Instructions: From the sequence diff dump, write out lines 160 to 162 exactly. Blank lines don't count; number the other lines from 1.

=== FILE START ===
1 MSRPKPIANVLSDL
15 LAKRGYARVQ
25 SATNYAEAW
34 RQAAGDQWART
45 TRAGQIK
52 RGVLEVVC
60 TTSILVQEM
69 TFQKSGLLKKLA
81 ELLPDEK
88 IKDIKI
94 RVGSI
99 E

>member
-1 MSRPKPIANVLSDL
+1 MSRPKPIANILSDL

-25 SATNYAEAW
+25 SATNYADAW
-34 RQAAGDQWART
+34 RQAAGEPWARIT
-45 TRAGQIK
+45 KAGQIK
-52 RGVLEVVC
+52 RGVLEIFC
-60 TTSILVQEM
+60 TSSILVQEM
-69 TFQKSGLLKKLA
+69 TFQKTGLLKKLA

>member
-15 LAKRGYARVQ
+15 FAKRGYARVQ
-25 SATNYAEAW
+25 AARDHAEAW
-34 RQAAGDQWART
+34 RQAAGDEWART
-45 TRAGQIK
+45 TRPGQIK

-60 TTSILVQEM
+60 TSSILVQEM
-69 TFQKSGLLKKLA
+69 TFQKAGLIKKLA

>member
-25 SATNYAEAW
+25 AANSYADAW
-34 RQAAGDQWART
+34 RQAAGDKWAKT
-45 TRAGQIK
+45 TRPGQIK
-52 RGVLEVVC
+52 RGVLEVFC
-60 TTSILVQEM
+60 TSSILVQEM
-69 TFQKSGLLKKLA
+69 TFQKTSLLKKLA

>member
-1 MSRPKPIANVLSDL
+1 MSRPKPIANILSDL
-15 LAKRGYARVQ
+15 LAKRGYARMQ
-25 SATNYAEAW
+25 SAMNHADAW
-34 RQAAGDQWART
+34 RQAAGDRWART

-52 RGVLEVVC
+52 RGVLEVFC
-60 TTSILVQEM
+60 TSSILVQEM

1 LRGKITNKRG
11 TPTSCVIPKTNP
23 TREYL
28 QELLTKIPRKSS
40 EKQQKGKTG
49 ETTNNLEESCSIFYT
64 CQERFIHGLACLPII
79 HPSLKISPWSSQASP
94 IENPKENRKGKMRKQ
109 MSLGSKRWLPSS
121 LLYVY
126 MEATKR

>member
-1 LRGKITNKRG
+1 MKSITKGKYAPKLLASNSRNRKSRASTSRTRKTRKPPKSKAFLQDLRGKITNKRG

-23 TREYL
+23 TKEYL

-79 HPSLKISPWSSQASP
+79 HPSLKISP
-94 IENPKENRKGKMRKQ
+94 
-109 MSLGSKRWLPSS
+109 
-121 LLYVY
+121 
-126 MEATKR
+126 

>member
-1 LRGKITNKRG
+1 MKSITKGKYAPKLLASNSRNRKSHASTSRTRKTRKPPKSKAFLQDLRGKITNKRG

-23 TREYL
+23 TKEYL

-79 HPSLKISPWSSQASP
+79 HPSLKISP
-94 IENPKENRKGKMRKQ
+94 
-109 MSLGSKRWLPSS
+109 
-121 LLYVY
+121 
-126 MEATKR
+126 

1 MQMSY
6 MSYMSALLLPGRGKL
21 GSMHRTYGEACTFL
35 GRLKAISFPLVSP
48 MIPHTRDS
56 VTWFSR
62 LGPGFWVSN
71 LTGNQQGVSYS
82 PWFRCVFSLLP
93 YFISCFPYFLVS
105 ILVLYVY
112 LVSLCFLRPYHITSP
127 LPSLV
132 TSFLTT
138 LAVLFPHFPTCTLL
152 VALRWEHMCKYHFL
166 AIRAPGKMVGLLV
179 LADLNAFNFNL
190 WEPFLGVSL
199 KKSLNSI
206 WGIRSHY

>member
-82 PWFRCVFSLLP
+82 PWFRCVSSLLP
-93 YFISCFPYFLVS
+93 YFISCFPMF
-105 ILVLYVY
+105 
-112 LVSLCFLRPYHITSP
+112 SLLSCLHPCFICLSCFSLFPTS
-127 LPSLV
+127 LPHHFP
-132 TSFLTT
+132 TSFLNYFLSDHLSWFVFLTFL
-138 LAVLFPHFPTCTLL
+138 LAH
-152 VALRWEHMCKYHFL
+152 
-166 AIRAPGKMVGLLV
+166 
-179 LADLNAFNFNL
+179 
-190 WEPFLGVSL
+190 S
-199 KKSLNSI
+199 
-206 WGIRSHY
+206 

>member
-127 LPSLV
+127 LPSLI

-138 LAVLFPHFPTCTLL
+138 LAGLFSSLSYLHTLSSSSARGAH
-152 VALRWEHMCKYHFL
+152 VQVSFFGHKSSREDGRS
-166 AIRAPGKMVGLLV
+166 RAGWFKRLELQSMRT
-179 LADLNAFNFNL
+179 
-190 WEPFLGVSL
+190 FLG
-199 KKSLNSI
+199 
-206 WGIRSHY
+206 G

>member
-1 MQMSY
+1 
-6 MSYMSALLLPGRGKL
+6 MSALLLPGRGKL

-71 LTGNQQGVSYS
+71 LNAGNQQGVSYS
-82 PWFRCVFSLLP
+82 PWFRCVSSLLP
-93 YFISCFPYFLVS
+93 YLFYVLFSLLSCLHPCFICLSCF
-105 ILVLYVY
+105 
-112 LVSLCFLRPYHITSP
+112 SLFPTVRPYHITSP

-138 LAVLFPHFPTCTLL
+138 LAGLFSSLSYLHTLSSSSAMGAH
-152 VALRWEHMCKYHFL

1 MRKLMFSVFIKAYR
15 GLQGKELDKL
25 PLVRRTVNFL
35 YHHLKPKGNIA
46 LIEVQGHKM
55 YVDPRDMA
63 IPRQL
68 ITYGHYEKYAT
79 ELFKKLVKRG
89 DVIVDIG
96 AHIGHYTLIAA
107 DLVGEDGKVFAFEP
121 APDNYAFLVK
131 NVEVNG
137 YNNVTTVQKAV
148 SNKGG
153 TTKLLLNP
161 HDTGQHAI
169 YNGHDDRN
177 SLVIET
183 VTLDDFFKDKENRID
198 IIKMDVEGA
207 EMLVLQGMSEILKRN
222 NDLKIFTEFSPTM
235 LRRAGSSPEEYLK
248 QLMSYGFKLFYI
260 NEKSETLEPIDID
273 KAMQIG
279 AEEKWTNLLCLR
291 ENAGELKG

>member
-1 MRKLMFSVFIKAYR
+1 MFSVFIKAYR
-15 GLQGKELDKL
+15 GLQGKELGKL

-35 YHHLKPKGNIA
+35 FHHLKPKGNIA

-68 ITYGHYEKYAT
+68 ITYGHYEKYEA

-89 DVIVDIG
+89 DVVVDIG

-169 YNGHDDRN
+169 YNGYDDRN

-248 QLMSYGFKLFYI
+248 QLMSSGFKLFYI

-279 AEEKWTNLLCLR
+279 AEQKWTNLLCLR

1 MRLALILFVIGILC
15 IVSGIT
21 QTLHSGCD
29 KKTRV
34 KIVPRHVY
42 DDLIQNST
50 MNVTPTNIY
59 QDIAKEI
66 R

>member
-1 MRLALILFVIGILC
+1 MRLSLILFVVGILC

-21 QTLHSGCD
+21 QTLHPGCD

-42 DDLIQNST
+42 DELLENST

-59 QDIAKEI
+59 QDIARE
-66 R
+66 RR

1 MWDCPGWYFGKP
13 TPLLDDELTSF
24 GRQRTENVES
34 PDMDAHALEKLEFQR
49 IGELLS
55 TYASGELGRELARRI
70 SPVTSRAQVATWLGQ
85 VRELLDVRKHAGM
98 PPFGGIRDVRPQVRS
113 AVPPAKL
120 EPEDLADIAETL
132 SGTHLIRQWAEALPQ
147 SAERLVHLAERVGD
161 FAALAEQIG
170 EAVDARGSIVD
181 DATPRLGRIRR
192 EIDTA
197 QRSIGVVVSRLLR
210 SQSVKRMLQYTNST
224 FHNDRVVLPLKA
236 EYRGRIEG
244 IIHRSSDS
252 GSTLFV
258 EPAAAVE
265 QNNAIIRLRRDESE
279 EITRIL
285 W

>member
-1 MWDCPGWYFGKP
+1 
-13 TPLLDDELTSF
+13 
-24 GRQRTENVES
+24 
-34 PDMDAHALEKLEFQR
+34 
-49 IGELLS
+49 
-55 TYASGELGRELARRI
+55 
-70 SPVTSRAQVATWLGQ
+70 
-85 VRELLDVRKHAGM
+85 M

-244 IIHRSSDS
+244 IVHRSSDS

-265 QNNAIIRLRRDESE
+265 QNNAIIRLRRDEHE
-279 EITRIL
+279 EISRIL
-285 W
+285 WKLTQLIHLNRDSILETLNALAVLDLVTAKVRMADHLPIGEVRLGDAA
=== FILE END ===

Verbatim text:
-138 LAVLFPHFPTCTLL
+138 LAGLFSSLSYLHTLSSSSARGAH
-152 VALRWEHMCKYHFL